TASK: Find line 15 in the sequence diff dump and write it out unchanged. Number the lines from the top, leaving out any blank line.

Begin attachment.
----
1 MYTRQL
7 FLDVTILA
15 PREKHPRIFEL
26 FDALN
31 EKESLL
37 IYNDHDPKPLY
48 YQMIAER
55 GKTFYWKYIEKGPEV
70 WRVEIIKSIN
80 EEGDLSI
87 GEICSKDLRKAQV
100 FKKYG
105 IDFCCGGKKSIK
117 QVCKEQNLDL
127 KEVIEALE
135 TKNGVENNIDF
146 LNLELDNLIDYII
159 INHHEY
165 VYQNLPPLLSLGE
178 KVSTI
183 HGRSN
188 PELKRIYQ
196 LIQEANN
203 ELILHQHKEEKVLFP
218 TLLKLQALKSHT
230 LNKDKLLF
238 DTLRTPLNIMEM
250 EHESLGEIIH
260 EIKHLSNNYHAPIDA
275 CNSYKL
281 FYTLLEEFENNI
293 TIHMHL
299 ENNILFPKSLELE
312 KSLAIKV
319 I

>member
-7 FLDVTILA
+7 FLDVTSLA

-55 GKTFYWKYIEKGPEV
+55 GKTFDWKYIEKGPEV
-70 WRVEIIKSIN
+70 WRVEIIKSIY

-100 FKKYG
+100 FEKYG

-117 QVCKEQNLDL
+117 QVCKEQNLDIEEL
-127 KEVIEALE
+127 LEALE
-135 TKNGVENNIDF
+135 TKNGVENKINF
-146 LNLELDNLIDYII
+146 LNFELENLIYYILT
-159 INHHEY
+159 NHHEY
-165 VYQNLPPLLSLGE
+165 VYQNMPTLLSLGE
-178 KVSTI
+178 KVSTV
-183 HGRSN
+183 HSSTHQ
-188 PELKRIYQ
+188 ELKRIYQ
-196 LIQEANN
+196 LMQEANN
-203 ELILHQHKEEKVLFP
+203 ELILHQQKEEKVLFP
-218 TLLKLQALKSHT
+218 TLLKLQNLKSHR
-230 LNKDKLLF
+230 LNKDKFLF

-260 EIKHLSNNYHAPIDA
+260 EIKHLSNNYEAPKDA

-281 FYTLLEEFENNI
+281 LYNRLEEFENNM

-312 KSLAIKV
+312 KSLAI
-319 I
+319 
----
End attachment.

127 KEVIEALE